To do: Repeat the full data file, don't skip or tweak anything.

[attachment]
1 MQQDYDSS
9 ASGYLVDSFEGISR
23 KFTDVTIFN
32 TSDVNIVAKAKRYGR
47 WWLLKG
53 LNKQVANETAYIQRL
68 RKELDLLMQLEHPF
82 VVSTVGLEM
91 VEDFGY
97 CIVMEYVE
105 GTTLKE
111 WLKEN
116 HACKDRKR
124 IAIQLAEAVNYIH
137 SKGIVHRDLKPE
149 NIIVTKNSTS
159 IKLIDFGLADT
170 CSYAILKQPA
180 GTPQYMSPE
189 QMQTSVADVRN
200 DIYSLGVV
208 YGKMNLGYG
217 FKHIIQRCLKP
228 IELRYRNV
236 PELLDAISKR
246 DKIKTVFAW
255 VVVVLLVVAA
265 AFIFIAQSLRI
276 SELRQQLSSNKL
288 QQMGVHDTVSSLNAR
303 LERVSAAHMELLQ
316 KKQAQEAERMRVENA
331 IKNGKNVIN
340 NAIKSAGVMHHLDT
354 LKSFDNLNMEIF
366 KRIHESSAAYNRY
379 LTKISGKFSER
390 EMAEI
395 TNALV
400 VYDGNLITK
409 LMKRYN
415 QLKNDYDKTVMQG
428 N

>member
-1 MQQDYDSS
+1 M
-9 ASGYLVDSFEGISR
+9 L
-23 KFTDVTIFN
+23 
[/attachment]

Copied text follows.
1 MQQDYDSS
9 ASGYLVDSFEGISR
23 KFTDVTIFN
32 TSDVNIVAKAKRYGR
47 WWLLKG
53 LNKQVANETAYIQRL
68 RKELDLLMQLEHPF
82 VVSTVGLEM
91 VEDFGY
97 CIVMEYVE
105 GTTLKE
111 WLKEN
116 HACKDRKR
124 IAIQLAEAVNYIH
137 SKGIVHRDLKPE
149 NIIVTKNSTS
159 IKLIDFGLADT
170 CSYAILKQPA
180 GTPQYMSPE
189 QMQTSVADVRN
200 DIYSLGVV
208 YGKMNLGYG
217 FKHIIQRCLKP
228 IELRYRNV
236 PELLDAISKR
246 DKIKTVFAW
255 VVVVLLVVAA
265 AFIFIAQSLRI
276 SELRQQLSSNKL
288 QQMGVHDTVSSLNAR
303 LERVSAAHMELLQ
316 KKQAQEAERMRVENA
331 IKNGKNVIN
340 NAIKSAGVMHHLDT
354 LKSFDNLNMEIF
366 KRIHESSAAYNRY
379 LTKISGKFSER
390 EMAEI
395 TNALV
400 VYDGNLITK
409 LMKRYN
415 QLKNDYDKTVMQG
428 N

>member
-1 MQQDYDSS
+1 M
-9 ASGYLVDSFEGISR
+9 L
-23 KFTDVTIFN
+23 